All processed products are required by law to be labeled in English. Most U.S. labels automatically satisfy Belize’s labeling requirements, but importers are still advised to consult with an importer before shipping their products.
The label must include:
- The name of the food
- List of ingredients (in descending order)
- Net contents and weight/volume
- Name and address of the manufacturer
- Country of origin
- Lot identification
- Date marketing
- storage instructions
Import licenses issued by the Ministry of Trade and Industry are required for alcoholic products. You can contact the Ministry by phone at: (501) 822-2249.
The documents that may be needed for Customs clearance include:
- Bill of Lading
- Commercial Invoice
- Phyto-sanitary Certificate or Sanitary Certificate (depending on product)
- Certificate of Origin
- BAHA Import Permit (may be requested)
- Customs Declaration Form C-100 (SAD- Single Administrative Document)
- Other certificates might be needed depending on the product.
An application at the BAHA (Belize Agricultural Health Authority) office must be filled out one week before the actual importation is to occur. In this application, the importer must specify the product and quantities he is planning to import. If any of the products are on the list that requires approval by the Ministry of Trade, the officer in charge of the application will meet with the appropriate officer at the Ministry of Trade and establish what amount will be allowed to be imported. The documents needed for this stage might include either a sanitary certificate or phyto-sanitary certificate, and the certificate of origin (these can be faxed copies). This part of the procedure can take up to a week, but is usually completed in three days. Once the import permit has been issued, the importer must send it to his supplier. The permit will establish what document must accompany the shipment (only original copies will be accepted). Please note that the import permit must accompany the shipment into Belize.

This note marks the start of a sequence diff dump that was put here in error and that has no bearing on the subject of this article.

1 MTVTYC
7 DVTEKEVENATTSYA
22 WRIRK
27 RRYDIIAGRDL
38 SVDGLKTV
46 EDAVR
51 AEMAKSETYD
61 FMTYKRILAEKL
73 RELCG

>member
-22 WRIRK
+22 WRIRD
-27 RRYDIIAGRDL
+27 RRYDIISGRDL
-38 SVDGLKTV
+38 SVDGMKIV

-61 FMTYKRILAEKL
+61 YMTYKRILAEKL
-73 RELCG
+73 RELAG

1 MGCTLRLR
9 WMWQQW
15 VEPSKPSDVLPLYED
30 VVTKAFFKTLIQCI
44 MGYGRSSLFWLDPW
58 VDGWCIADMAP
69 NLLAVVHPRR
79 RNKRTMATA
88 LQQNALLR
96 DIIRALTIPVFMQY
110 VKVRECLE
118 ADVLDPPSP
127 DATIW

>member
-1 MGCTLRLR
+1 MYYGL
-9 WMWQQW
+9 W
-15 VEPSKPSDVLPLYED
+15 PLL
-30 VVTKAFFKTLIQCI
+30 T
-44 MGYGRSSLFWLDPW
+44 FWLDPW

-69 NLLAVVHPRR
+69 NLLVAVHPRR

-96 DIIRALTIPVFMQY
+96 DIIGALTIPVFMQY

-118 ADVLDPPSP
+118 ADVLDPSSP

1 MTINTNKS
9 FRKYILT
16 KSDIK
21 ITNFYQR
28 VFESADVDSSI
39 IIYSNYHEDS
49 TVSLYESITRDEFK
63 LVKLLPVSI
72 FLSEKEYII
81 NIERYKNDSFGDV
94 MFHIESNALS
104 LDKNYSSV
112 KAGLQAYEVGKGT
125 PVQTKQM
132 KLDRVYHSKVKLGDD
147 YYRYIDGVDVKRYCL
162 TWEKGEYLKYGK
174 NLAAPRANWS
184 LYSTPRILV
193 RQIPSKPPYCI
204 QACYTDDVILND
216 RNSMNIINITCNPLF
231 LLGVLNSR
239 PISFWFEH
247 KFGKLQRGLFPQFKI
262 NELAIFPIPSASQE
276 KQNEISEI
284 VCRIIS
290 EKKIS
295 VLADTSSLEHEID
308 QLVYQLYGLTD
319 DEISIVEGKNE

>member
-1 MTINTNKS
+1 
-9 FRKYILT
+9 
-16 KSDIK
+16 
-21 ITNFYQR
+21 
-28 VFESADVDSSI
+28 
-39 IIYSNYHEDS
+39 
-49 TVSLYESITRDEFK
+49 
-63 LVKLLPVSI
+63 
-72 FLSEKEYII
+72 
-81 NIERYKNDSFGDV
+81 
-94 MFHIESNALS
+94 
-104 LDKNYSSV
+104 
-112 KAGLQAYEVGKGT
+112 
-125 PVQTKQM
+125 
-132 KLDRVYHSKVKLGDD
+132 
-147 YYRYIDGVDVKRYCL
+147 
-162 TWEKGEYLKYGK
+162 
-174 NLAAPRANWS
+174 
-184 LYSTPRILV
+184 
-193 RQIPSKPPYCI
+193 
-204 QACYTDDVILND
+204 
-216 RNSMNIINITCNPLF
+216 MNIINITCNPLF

Once the shipment has arrived the importer must fill out a Customs Declaration Form C-100 (also known as the Single Administrative Document). After submitting the form, the form will be checked by an officer and verified. If all is in order, the documentation is sent to the Customs Cashier, where the importer will pay all the duties, and receive the documentation with the appropriate signatures. This part can take as little as one day and no more than a week; usually taking 2 days. The importer then takes all these documents to the port of entry and hands them over to the officer in charge. At this point, a customs officer will verify that all the amounts on the shipment are consistent with the documents. The paperwork now goes to a BAHA inspector who will also verify that all the sanitary and/or phyto-sanitary conditions have been met. If all is in order, the products will be allowed to exit the port.
Almost all agricultural products entering Belize have a duty of 40%. In addition to the duties that must be paid on imports, some products also have a Revenue Replacement Duty. This is an additional duty placed on particular products. Below is a list of the alcoholic products and their corresponding Revenue Replacement Duties (as of 12/2005):
- Beer made from malt- BLZ $20.92 per gallon
- Whiskey- BLZ $35.00 per gallon
- Brandy- BLZ $35.00 per gallon
- Vodka, Cordials & Liquors- BLZ $35.00 per gallon
- Gin- BLZ $35.00 per gallon
- Cigarettes- BLZ $58.00 per gallon
For the most current tariffs and taxes applied to imported products for this country, please visit export.gov. Please ensure you have a 10-digit HS classification code in order to obtain tariff information. Also see the Census Bureau’s Schedule B search function ( https://www.census.gov/foreign-trade/schedules/b/index.html), which allows you to classify your product according to United States export codes. Simply click "Search" and enter the keyword (i.e. beer) that best describes your product.
Office of Agricultural Affairs
(The FAS Office in Guatemala represents the interests of Belize as well as those of various other countries in the region)
Ministry of Industry & Commerce
Belize Trade & Investment Development Service
Belize Agricultural Health Authority
Embassy of Belize
The information in this guide was obtained from external sources, including the websites of various governmental agencies and organizations, direct contact with those agencies and organizations, and from Foreign Agricultural Service (FAS) Attaché reports. Consequently, the accuracy of this information depends upon the accuracy of the sources.
TTB is not responsible for the content of external websites.